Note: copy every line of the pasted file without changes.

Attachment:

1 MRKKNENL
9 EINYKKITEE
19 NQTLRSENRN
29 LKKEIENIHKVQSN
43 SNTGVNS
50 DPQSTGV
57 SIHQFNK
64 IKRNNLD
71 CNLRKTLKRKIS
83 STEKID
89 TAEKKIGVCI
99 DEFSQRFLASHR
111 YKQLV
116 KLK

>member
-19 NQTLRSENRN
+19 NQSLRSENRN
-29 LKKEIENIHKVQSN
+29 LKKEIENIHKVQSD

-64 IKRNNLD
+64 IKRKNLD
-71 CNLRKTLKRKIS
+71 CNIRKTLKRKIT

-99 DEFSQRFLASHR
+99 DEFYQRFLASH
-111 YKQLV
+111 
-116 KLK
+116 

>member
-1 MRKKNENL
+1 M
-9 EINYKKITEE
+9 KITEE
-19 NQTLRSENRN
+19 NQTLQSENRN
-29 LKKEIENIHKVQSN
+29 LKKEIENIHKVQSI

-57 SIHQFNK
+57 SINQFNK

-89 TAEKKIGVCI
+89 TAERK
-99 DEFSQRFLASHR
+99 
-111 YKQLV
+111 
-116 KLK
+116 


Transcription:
1 MRKKNENL
9 EINYKKITEE
19 NQTLRSENRN
29 LKKEIENIHKVQSN
43 SNTGVNS
50 DPQSTGV
57 SIHQFNK
64 IKRNNLD
71 CNLRKTLKRKIS
83 STEKID
89 TAEKKIGVCI
99 DEFSQRFLASHR
111 YKQLV
116 KLK

>member
-19 NQTLRSENRN
+19 NQSLRSENRN
-29 LKKEIENIHKVQSN
+29 LKKEIENIHKVQSD

-64 IKRNNLD
+64 IKRKNLD
-71 CNLRKTLKRKIS
+71 CNIRKTLKRKIT

-99 DEFSQRFLASHR
+99 DEFYQRFLASH
-111 YKQLV
+111 
-116 KLK
+116 

>member
-1 MRKKNENL
+1 M
-9 EINYKKITEE
+9 KITEE
-19 NQTLRSENRN
+19 NQTLQSENRN
-29 LKKEIENIHKVQSN
+29 LKKEIENIHKVQSI

-57 SIHQFNK
+57 SINQFNK

-89 TAEKKIGVCI
+89 TAERK
-99 DEFSQRFLASHR
+99 
-111 YKQLV
+111 
-116 KLK
+116 